Snapchat users were a little taken aback by a recent hacking event that altered the map of New York City in the platform.
According to users who called out the platform and its parent company on Twitter, someone had changed “Manhattan” to “Jewtropolis.” The company was quick to apologize for the issue, but it was actually a third-party source who owns the map feature.
Mapbox, the source of the map that feeds the tool to several apps including Snapchat, issued a statement: “Mapbox has a zero-tolerance policy against hate speech and any malicious edits to our maps. This morning, the label of “New York City” on our maps was vandalized. Within an hour, our team deleted and removed that information. The malicious edit was made by a source that attempted several other hateful edits. Our security team has confirmed no additional attempts were successful.”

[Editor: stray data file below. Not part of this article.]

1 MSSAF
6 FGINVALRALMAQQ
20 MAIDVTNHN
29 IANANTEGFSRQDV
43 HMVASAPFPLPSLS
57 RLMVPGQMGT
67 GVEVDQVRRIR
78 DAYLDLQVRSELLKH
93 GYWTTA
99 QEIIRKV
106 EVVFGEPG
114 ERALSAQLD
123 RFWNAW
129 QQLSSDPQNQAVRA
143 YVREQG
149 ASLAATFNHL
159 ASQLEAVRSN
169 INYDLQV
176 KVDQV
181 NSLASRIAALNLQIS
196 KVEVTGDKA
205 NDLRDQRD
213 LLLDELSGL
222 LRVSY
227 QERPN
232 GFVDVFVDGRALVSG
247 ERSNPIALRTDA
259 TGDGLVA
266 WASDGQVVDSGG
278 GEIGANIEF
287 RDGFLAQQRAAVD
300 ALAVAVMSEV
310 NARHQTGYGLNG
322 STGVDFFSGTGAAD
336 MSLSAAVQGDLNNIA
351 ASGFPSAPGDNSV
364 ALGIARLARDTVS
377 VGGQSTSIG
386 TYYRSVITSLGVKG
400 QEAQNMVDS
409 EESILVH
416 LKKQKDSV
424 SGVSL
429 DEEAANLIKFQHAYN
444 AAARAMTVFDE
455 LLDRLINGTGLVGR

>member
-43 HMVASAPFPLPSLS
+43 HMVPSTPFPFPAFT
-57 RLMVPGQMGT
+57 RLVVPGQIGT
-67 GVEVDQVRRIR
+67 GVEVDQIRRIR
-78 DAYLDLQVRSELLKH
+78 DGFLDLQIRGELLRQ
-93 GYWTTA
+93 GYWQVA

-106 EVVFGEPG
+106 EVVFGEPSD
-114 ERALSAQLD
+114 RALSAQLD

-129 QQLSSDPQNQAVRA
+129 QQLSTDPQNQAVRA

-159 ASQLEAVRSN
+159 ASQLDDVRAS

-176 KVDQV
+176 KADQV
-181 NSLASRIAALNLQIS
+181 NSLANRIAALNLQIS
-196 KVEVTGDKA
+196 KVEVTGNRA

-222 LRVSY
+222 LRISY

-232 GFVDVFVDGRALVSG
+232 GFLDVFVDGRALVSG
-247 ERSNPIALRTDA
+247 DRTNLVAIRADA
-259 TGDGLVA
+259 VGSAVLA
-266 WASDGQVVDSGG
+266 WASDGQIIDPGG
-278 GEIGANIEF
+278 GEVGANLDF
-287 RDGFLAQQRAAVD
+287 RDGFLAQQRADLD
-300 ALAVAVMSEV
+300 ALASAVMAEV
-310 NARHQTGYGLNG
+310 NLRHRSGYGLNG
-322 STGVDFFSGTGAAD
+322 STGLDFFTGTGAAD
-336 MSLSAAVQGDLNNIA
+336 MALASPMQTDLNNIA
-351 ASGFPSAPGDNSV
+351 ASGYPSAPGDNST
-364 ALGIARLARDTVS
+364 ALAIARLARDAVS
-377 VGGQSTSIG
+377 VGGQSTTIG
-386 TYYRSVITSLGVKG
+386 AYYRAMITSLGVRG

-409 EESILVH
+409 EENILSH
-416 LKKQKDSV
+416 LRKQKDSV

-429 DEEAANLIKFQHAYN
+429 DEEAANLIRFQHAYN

However, Mapbox’s statement went on to say that more than 70,000 user-suggested edits are reviewed by its AI system every day, and that this one, was in fact, flagged by the computer. The manual review of the flagging didn’t prevent the change for some reason.
Not just a tech problem
While many people may have gotten the impression that racism, anti-Semitism, and other nationalistic ideas have fallen away in more modern times, recent political events have shown that not to be the case. Apart from things like allowing an openly anti-Jew pastor to serve as Donald Trump’s “spiritual advisor” and the White House’s refusal to condemn people and events such as the Charlottesville rally, racism, sexism, and a general disdain for diversity in the tech industry have been widespread, highly recognized problems for years.
According to many sources (seriously, just Google “racism in tech” to find more than 45 million citations), this is one of the many industries in which attitudes towards diversity and acceptance have not caught up with the viewpoints held by much of the public.
Unfortunately, with the broad, misguided sentiment that the technology sector and Silicon Valley are places of acceptance, world-changing innovation, and a generally futuristic “Star Trek-esque” attitude towards all people, events such as this one almost hurt more than everyday institutionalized racism.